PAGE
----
Listen to Lisa Telford on her work
Aajii hlgitgee “PochaHaida” hanuu kya’aang. Lisa Telford tlaawhlagan, aaljii Pocahontas gya hlgitgee giinaan aanaa. Ts’uu isgyaan sGaahlaan giid Telford ga xalgan, ‘waagyaan Gii hlGangulgan. Gin giid gya gyaangswee kuwee k’al ahl tl’ tlaawhlaagiinii, ahljii ahluu “faux fur” Telford gyaandagan. Nang Xaadaa jaad gin dah kwaan aajii ahluu aa. Xaadgeekwaan Pocahontas (Powhatan) ‘ll an ‘unsiidwaang. Awaahl Gagwii Powhatan k’ul jaad iijan, isgyaan‘ll kihlga Gaayaaga gud ‘ahl yaats’ Xaadgee. Gin hlGanguls gya Telford jaadgee gyaahlaangs ga hl suudaang, isgyaan Pochontas ‘ll yahgudang anaa.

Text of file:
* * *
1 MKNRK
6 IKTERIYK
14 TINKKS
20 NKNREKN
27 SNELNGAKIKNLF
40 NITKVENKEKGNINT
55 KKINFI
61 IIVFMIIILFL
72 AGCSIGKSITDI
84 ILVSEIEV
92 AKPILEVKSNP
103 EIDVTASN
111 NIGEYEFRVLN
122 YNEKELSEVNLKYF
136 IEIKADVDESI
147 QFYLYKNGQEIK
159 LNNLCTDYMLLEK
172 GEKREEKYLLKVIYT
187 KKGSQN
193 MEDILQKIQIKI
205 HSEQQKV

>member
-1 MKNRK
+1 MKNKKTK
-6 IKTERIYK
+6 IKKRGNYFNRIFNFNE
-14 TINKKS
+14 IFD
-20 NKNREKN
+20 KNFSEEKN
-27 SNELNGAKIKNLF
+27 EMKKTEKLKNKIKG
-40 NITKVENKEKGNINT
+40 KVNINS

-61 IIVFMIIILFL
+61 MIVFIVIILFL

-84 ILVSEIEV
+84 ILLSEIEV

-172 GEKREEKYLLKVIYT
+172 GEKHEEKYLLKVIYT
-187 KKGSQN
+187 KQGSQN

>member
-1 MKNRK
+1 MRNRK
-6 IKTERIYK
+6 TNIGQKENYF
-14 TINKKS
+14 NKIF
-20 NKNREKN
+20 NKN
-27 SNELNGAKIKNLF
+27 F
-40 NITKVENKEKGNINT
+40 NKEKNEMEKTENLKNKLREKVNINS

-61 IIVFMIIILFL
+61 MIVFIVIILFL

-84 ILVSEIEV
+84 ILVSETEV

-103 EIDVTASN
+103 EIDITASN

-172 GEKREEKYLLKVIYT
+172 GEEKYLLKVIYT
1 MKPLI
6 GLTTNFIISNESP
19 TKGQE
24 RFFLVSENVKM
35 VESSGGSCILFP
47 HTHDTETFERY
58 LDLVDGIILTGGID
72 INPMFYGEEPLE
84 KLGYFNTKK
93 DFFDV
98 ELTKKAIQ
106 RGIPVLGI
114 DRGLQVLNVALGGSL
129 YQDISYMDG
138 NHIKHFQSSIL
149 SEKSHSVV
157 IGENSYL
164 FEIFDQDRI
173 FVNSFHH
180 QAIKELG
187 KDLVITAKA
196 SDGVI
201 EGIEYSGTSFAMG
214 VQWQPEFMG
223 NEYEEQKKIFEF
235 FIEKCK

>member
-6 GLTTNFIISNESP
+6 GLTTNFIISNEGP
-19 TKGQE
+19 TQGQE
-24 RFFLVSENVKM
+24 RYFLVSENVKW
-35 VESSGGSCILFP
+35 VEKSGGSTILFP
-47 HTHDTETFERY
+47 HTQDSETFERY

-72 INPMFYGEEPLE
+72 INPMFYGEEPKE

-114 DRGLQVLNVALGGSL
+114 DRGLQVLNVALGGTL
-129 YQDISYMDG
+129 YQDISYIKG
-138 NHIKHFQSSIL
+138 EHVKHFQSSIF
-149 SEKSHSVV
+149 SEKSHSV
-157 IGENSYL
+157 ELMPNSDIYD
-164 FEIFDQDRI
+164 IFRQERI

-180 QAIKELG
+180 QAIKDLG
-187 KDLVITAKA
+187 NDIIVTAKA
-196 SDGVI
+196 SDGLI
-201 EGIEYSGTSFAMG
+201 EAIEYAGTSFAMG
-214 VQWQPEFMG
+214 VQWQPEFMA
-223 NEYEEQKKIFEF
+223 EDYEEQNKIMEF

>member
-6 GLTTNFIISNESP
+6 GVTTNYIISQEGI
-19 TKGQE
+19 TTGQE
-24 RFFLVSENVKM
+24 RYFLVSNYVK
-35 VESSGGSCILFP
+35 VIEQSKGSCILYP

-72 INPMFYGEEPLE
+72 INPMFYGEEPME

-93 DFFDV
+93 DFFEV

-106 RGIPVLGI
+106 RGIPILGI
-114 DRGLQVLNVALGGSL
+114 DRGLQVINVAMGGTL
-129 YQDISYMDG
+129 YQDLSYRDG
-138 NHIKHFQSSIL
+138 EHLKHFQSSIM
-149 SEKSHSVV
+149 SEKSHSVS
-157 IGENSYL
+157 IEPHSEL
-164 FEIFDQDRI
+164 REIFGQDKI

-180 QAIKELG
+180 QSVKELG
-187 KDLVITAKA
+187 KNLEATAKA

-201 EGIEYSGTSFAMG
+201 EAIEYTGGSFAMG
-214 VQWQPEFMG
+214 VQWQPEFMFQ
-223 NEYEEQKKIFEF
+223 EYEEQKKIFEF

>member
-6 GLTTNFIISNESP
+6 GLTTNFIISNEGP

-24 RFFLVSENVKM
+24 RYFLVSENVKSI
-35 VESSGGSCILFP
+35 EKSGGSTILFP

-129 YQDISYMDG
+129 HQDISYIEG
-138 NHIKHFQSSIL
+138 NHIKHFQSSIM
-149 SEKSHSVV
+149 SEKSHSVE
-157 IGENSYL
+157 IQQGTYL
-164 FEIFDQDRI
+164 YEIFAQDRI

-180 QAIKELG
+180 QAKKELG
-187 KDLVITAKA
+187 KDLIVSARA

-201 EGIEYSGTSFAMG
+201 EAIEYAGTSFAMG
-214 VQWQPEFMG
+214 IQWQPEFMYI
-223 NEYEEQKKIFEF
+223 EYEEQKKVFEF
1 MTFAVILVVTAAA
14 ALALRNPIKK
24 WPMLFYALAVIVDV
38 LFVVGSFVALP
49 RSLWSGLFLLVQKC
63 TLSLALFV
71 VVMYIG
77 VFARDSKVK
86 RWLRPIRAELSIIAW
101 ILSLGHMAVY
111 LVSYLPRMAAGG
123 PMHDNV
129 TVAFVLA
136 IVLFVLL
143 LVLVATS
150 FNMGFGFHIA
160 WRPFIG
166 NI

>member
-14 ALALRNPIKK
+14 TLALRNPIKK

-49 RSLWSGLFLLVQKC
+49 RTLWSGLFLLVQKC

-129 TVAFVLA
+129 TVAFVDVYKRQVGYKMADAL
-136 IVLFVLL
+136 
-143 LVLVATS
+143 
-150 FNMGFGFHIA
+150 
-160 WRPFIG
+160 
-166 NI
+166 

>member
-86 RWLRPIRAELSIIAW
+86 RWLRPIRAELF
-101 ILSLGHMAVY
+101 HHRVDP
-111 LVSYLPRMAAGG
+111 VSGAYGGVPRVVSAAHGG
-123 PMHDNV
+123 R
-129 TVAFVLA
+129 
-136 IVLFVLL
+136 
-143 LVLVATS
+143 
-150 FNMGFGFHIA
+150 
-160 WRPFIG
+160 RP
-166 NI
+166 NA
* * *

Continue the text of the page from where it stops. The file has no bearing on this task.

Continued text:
Lisa Telford’s PochaHaida is a twist and commentary on the dress Pocahontas wears in the Disney movie of the same name. It is made of pounded red and yellow cedar bark that Telford gathered and processed herself. Customarily, cedar garments use sea otter fur; in this case, however, Telford opted for faux fur, for a “commercialized Haida woman.” Pocahontas (Powhatan) is a historical figure who has been romanticized in popular culture. In the early 1600s she served as a translator, ambassador, and leader for her people as they encountered and negotiated with European colonists. Telford’s work critiques the commercialization of images and stories of Native women and honors the power Pocahontas held in her community.